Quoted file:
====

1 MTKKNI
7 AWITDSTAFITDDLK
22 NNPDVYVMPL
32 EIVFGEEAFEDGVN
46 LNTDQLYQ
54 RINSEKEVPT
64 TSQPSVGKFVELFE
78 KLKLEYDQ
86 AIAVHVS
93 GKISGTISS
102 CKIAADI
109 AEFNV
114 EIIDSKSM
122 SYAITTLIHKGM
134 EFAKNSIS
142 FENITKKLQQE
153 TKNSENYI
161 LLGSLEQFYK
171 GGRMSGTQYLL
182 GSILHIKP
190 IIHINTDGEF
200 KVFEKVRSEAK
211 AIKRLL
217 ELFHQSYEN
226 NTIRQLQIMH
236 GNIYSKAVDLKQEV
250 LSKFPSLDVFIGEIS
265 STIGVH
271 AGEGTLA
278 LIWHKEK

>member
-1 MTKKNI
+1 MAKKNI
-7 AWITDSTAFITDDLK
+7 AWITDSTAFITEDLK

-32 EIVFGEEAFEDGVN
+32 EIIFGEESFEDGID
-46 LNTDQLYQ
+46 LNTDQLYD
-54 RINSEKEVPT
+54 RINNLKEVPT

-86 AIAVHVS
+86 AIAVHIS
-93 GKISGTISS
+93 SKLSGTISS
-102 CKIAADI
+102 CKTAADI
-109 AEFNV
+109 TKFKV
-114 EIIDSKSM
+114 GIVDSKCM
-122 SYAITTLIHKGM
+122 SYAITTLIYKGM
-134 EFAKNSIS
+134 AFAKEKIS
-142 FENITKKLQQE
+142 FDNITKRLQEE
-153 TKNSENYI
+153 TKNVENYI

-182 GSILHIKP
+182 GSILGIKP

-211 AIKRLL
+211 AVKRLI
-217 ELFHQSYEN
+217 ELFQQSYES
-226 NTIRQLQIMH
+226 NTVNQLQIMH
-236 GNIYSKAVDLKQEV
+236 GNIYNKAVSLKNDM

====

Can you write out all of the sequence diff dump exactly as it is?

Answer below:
1 MTKKNI
7 AWITDSTAFITDDLK
22 NNPDVYVMPL
32 EIVFGEEAFEDGVN
46 LNTDQLYQ
54 RINSEKEVPT
64 TSQPSVGKFVELFE
78 KLKLEYDQ
86 AIAVHVS
93 GKISGTISS
102 CKIAADI
109 AEFNV
114 EIIDSKSM
122 SYAITTLIHKGM
134 EFAKNSIS
142 FENITKKLQQE
153 TKNSENYI
161 LLGSLEQFYK
171 GGRMSGTQYLL
182 GSILHIKP
190 IIHINTDGEF
200 KVFEKVRSEAK
211 AIKRLL
217 ELFHQSYEN
226 NTIRQLQIMH
236 GNIYSKAVDLKQEV
250 LSKFPSLDVFIGEIS
265 STIGVH
271 AGEGTLA
278 LIWHKEK

>member
-1 MTKKNI
+1 MAKKNI
-7 AWITDSTAFITDDLK
+7 AWITDSTAFITEDLK

-32 EIVFGEEAFEDGVN
+32 EIIFGEESFEDGID
-46 LNTDQLYQ
+46 LNTDQLYD
-54 RINSEKEVPT
+54 RINNLKEVPT

-86 AIAVHVS
+86 AIAVHIS
-93 GKISGTISS
+93 SKLSGTISS
-102 CKIAADI
+102 CKTAADI
-109 AEFNV
+109 TKFKV
-114 EIIDSKSM
+114 GIVDSKCM
-122 SYAITTLIHKGM
+122 SYAITTLIYKGM
-134 EFAKNSIS
+134 AFAKEKIS
-142 FENITKKLQQE
+142 FDNITKRLQEE
-153 TKNSENYI
+153 TKNVENYI

-182 GSILHIKP
+182 GSILGIKP

-211 AIKRLL
+211 AVKRLI
-217 ELFHQSYEN
+217 ELFQQSYES
-226 NTIRQLQIMH
+226 NTVNQLQIMH
-236 GNIYSKAVDLKQEV
+236 GNIYNKAVSLKNDM